Chlorinated and brominated polycyclic aromatic hydrocarbons in ambient air: seasonal variation, profiles, potential sources, and size distribution
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- Chlorinated and brominated polycyclic aromatic hydrocarbons in ambient air: seasonal variation, profiles, potential sources, and size distribution
- Quang Tran Vuong; Phan Quang Thang; Ohura, Takeshi; Choi, Sung-Deuk
- Issue Date
- REVIEWS IN ENVIRONMENTAL SCIENCE AND BIO-TECHNOLOGY, v.19, no.2, pp.259 - 273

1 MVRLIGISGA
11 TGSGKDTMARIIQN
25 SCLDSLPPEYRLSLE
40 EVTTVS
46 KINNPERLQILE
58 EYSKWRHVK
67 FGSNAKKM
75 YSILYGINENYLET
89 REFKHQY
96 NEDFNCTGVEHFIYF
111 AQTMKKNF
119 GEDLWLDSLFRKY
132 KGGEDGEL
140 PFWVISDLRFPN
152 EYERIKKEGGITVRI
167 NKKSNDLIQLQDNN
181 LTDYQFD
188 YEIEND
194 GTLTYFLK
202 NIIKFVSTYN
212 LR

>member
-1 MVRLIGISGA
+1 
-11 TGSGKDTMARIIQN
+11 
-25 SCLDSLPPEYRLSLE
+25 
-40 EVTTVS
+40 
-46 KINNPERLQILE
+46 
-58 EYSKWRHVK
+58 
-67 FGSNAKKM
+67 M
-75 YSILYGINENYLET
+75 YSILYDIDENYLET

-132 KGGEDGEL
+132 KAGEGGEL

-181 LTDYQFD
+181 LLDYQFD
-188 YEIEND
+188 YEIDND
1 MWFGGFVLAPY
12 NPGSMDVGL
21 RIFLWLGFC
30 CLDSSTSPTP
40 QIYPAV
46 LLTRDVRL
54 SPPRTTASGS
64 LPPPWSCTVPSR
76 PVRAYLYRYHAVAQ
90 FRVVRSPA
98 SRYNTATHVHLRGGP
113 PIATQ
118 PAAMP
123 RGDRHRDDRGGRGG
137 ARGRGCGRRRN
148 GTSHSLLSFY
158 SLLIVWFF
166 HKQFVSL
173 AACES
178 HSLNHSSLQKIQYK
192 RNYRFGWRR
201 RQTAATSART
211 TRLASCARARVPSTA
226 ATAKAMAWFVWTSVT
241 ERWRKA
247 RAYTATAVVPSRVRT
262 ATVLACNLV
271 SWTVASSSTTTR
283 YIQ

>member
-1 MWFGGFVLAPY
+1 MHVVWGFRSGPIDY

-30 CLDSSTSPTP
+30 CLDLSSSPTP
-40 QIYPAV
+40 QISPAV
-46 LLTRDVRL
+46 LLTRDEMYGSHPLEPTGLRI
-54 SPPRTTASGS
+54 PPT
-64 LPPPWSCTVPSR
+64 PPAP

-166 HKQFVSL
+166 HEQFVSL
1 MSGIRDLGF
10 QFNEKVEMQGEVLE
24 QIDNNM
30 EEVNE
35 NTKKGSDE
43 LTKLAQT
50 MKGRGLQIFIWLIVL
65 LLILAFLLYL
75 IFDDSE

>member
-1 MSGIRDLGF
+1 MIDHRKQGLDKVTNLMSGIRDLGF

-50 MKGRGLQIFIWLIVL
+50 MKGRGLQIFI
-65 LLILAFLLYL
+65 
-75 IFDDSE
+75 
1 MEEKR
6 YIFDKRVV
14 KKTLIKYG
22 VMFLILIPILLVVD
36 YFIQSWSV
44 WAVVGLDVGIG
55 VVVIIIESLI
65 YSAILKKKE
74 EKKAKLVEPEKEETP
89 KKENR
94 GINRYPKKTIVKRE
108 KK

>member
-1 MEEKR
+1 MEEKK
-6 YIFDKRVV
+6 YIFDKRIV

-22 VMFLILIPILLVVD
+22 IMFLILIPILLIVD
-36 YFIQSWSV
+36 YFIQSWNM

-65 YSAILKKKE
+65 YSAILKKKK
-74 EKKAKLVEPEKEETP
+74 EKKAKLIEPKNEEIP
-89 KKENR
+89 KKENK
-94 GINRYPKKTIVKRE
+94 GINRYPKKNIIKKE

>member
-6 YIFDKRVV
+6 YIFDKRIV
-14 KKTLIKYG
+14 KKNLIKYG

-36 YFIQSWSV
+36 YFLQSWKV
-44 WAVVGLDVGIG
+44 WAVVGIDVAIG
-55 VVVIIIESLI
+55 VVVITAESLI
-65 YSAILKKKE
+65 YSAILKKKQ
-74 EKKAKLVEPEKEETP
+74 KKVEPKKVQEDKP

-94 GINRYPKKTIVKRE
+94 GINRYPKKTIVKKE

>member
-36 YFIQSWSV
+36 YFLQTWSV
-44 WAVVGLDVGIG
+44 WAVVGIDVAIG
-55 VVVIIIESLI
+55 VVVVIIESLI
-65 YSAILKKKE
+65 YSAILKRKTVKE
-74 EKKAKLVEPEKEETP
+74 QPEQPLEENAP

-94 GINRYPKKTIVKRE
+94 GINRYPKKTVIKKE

- Chlorinated and brominated polycyclic aromatic hydrocarbons (ClPAHs and BrPAHs, respectively) are a new derivative group of PAHs. These halogenated PAHs (Halo-PAHs) have been reported to be carcinogenic and are considered emerging persistent organic pollutants. Gaining a clear understanding of the distribution and behavior of these ubiquitous organic pollutants is essential for the control and mitigation of their emission into the environment. However, research into the characteristics of Halo-PAHs in the atmosphere has been somewhat limited. This review paper thus aims to provide an overview of the seasonal patterns, profiles, potential sources, and particle-size distributions of atmospheric ClPAHs and BrPAHs with 3-5 rings. Most previous studies have focused on particulate Halo-PAHs and reported that their levels are higher during the cold season than during the warm season, with this seasonal variation more apparent for ClPAHs than for BrPAHs. In terms of their phase distribution, ClPAHs and BrPAHs share a similar trend, with their gaseous concentrations highest in summer and lowest in winter and their particulate concentrations exhibiting the opposite trend. Halo-PAH profiles have been shown to differ between sampling locations, possibly reflecting differences in the potential sources present at these sites, e.g., coal burning, traffic emissions, and industrial activity. The majority of Halo-PAHs tend to accumulate as ultrafine particles with an aerodynamic diameter of less than 1.0 mu m. Overall, a detailed understanding of the characteristics of Halo-PAHs in the atmosphere has yet to be achieved; hence, further research on atmospheric Halo-PAHs is necessary.
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